Thus, the PhD student needs to realize at the outset a number of things: their training, in and of itself, does not give them any platform from which to pontificate to the church; and their knowledge will not make them immune to falling into error, moral or intellectual. Indeed, they will remain as vulnerable to the former as anybody else, and almost certainly more prone to the latter than the typical church member. The task, therefore, is to put in place precautions against such falls. Of course, only the grace of God can ultimately save us from our inherent tendency to believe our own propaganda, but there are things which we can—indeed, should—all do to place ourselves in as strong a position as possible.

The simple way for theological students to resist both the temptation to pontificate beyond their pay grade and the temptation to pride and the moral and intellectual problems that inevitably come in its wake-fall is to find the proper context for accountability, to find their true home; and the good news is that this true home is easy to find—simply join an orthodox, gospel-believing and proclaiming church as member, submit to the elders, attend the corporate worship services, fellowship with the saints on a regular basis, get involved in the day to day work of the local body, even if it is “only” the cleaning rota (and, hey, worshipping in a dirty church quickly reveals how important that is), and pursue a disciplined life of private devotion.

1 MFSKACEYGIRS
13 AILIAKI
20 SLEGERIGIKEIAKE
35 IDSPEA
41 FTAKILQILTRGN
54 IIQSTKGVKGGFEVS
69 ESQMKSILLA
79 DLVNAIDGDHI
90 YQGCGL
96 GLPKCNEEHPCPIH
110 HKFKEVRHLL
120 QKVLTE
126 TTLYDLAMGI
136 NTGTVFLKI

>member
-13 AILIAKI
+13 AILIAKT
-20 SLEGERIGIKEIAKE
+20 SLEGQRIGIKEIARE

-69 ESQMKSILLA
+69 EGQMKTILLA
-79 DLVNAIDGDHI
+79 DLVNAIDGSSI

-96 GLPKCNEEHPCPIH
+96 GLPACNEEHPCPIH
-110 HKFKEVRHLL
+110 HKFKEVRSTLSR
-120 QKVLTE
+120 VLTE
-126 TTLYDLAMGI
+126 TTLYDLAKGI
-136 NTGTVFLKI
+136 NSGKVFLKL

First, church involvement is absolutely critical for any healthy Christian life because it constitutes a basic reality check. Most Christians spend their weeks surrounded by people who are not Christians, being exposed to ideas, images, and values which are antithetical to Christianity which sell us myths as if they were reality, which teach us that madness is sanity and sanity is madness. Time spent with brothers and sisters in Christ on the Lord’s Day is thus time spent resetting your moral, spiritual, and intellectual bearings. Whether you are a banker being tempted to greed by life during the week or a New Testament PhD student being bombarded with scholarship that mocks God’s word in the classroom from Monday to Friday, meeting with the people of God, singing his word, hearing his word read and preached and, indeed, meeting with the Triune in the awesome context of a worship service, is vital to your well-being. You need to be there; and in nearly two decades of teaching, I have never yet met a student who messes up badly at an intellectual level who did not first mess up at an ecclesiastical level, whether through wrong choice of fellowship or no choice of fellowship at all. Put simply: if you are not involved in a church, then do not look for sympathy when your life leaves the rails and dives into a ditch.